On any given day, I’d rather eat bugs than go to the dentist! And, after a long weekend of meeting deadlines, an early Monday morning appointment had me feeling less than thankful for my dentist and I almost cancelled.
But it was a good visit. The elevator music was soothing, there were no cavities or other problems to report and, in no time at all, I was on my way again with teeth polished, an appointment for a return visit in six months and a little plastic bag that stopped me dead in my tracks!
Filled with a tooth brush, a travel-size tube of toothpaste and a blue plastic square of dental floss, the bag was nearly identical to those I had passed out, dawn-to-dusk for nearly a week, while assisting a team of US volunteer dentists in Cuenca, Ecuador.
The indigenous people who came to the clinic had often traveled on-foot, sometimes for more than a day; all I had to do to keep my appointment was back my car out of the garage.
The people came, eager for their opportunity to sit in one of the lawn chairs elevated on cinder blocks for their treatments; I, on the other hand, sat on a sofa in an air conditioned waiting room and leafed through a magazine for all of ten minutes before I was seated on a heated, padded, electronically-positioned chair as a dental assistant offered me a pillow to support my back.
The children who came to see the American dentists in Cuenca often came alone. They were frightened and sometimes cried but, when they did, they did so silently; we all know what it can sound like here in our country when Jr. needs a filling…
I remembered one little boy, maybe six or seven years old, biting down on the gauze where a tooth had been extracted trying to say, “Gracias” when I handed him his bag of dental care items. The gauze fell from his mouth and, with a combination of embarrassment and panic, he lunged for it, snatched it up and tried to put it back. Thankfully, an attendant stopped him before he contaminated the site and gently escorted him back inside for a fresh dressing, as the young boy tightly clutched his bag to his chest.
While the boy was gone, I looked into my purse for a sheet of the colorful tickers I had brought with me. There were not many left but, with a pair of scissors, I was able to pare them into a dozen or more individual hearts, stars and balloons. The boy returned with tears rolling down his cheeks. He had to be in a great deal of pain. The doctors did what they could to numb the teeth before pulling them but, with so many patients to see, there was never enough time for the Novocain to take full effect.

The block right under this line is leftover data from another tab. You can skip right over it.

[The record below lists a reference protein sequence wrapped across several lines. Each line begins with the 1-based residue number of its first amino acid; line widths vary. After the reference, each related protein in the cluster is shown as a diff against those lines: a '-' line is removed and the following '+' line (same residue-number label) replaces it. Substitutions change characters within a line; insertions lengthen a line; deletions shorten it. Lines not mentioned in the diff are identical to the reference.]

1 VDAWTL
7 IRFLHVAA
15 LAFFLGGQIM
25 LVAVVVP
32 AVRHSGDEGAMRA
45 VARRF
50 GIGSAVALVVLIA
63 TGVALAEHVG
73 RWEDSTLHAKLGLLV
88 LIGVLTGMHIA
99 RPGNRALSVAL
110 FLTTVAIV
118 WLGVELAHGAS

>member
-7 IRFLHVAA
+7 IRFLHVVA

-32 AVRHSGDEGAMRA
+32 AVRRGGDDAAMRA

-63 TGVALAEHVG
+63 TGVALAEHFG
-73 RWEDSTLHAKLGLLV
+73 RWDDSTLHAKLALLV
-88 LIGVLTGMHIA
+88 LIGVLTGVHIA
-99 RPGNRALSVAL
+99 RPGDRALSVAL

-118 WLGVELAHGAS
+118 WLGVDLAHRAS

This time I told him not to speak and asked if he would like a sticker for being so “Bravo”. He nodded, “yes” and, as I placed a star on the back of his tiny hand, he smiled. His bright brown eyes glowed with pride as mine rimmed with tears as he humbly mumble-hummed “gracias” again.
Back at the embassy in Quito, I sweet-talked the Community Liaison Officer out of a piece of official letterhead and wrote a letter to Mrs. Grossman’s Sticker Company. When they read how the stickers had strengthened and encouraged the children who had received them, the factory packed up four huge rolls of stickers and shipped them to me all the way from Petaluma, California! There were so many stickers in that box that, when my husband’s tour of duty as Naval Attaché was over, I was able to pass them on to the missionaries of Los Andes for their medical teams to use. www.mrsgrossmans.com
It can be easy to lose your attitude of gratitude in daily living. I am thankful for the LOOK BACK reminder my dentist’s goodie bag brought to me and the words of scripture that tells us, “So then, just as you received Christ Jesus as Lord, continue to live your lives in Him, rooted and built up in him, strengthened in the faith as you were taught, and overflowing with thankfulness.” Colossians 2:6-7
How about you? What will make your attitude of gratitude last longer than Thanksgiving Day?